Baltimore Chapter of the American Guild of Organists
Enriching lives through organ and choral music

Dear John

John Walker, DMA is Artist-in-Residence at Church of the Redeemer, Baltimore, having served earlier as Minister of Music at Brown Memorial Park Avenue Presbyterian Church in Baltimore, Shadyside Presbyterian Church in Pittsburgh, and The Riverside Church in New York City. He is a member of the organ faculty at Peabody Conservatory of Music and Distinguished Visiting Professor of Organ at the Shanghai Conservatory of Music, following previous teaching positions at Duquesne University, Manhattan School of Music, San Jose State University, and the American Conservatory of Music. His active performance schedule has taken him throughout North America, Europe, and Asia. Dr. Walker has recorded frequently on the Pro Organo, Gothic, and JAV Recordings labels. As a student of Herbert Nanney, John Walker earned the Doctor of Musical Arts degree at Stanford University, where he was also Assistant University Organist. He holds two Master of Music degrees cum laude from American Conservatory of Music in Chicago, where he was later a member of the faculty. Dr. Walker was the 1984 alumni recipient of the Professional Achievement Award from Westminster College. A Fellow of the American Guild of Organists, John Walker was elected President of the AGO in 2014, having previously served the Guild in numerous other capacities including several terms as Vice President and Treasurer.

In our "Dear John" series, Dr. Walker answers questions from our Chapter members. An experienced, knowledgeable, and pastoral member, he has graciously accepted the board’s invitation to lead an “advice” column for our chapter newsletter. Many thanks to Dr. John Walker for taking up this challenge. If you have an organ, choral, or church music question, please use our contact form to submit your question to Dr. Walker. He will then choose one question to answer each month.

Shorter Organ Masterworks

Dear John,

I would like to introduce my congregation to organ masterworks during the service; but to accommodate the limited available time for prelude and postlude, I feel compelled to select shorter and less substantial works. What might I do?

—Stacey Stymied

Dear Stacey,

For more than 400 years musicians have encountered the question which you have raised: how best to provide the finest musical offering within liturgical time constraints. As a complement to chorale preludes and individual movements of sonatas and suites, there exists an historic and honorable tradition of performing abbreviated sections of longer masterworks.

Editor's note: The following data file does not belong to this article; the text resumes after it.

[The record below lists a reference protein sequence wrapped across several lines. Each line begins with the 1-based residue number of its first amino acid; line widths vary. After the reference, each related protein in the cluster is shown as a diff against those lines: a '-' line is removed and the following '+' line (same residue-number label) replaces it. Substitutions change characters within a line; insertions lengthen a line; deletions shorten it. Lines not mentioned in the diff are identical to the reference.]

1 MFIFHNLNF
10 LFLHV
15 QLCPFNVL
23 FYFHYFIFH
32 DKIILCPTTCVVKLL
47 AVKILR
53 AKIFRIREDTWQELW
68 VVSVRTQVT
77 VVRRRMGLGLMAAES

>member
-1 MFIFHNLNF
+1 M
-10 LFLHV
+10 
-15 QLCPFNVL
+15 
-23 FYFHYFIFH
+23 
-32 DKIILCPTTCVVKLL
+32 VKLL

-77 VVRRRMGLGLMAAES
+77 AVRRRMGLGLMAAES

As early as 1615 Girolamo Frescobaldi wrote in the forward to his first book of toccatas that the player may conclude each work at any convenient cadence (doubtless to tailor the piece to the time available for its use in the mass):

I have seen to it not only that [these works] are rich in varied sections and moods but also that one may play each section separately, so that the player can stop wherever he wishes.

Twenty years later (1635), in the preface to his Fiori musicali, Frescobaldi, the quintessential liturgical musician, wrote this similar advice:

My main purpose is to help organists….(who) may use these verses as they please. Canzone and Ricercari may be concluded at the cadences when they are too long.

Numerous large works of other composers may also be tailored for liturgical use in similar manner:

Bach, Pièce d’Orgue, BWV 572 The central section (Grave) may be excerpted as a standalone composition for a Lenten prelude, postlude or for a stately procession. The last two-anda-half measures of the final section (Lentement) might be a helpful resolution to the diminished-seventh chord at the end of the Grave section.

Franck, Grande Pièce Symphonique The Andante which begins the second section of this large composition is effective as a quiet service prelude. The concluding section (Beaucoup largement) works well as a service postlude.

What other ways have you discovered to adapt longer masterworks to service use? Might you be willing to share those discoveries with your colleagues in the Baltimore Chapter? I invite you to send those recommendations to me at Let’s help each other to find ways to present organ music of the greatest value to our congregations! More ideas to follow!

John Walker

Louis Gephardt